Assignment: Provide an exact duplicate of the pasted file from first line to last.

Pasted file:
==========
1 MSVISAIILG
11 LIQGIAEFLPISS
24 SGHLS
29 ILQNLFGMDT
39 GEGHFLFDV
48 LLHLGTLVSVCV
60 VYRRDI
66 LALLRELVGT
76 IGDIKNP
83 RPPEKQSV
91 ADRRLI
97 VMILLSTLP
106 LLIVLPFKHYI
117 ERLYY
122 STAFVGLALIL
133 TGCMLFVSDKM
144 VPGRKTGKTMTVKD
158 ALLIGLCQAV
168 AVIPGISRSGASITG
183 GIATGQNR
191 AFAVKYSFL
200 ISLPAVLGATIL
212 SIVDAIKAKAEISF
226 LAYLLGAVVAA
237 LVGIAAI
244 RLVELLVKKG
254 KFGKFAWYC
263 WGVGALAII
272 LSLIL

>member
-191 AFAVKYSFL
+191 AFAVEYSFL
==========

1 MSVISAIILG
11 LIQGIAEFLPISS
24 SGHLS
29 ILQNLFGMDT
39 GEGHFLFDV
48 LLHLGTLVSVCV
60 VYRRDI
66 LALLRELVGT
76 IGDIKNP
83 RPPEKQSV
91 ADRRLI
97 VMILLSTLP
106 LLIVLPFKHYI
117 ERLYY
122 STAFVGLALIL
133 TGCMLFVSDKM
144 VPGRKTGKTMTVKD
158 ALLIGLCQAV
168 AVIPGISRSGASITG
183 GIATGQNR
191 AFAVKYSFL
200 ISLPAVLGATIL
212 SIVDAIKAKAEISF
226 LAYLLGAVVAA
237 LVGIAAI
244 RLVELLVKKG
254 KFGKFAWYC
263 WGVGALAII
272 LSLIL

>member
-191 AFAVKYSFL
+191 AFAVEYSFL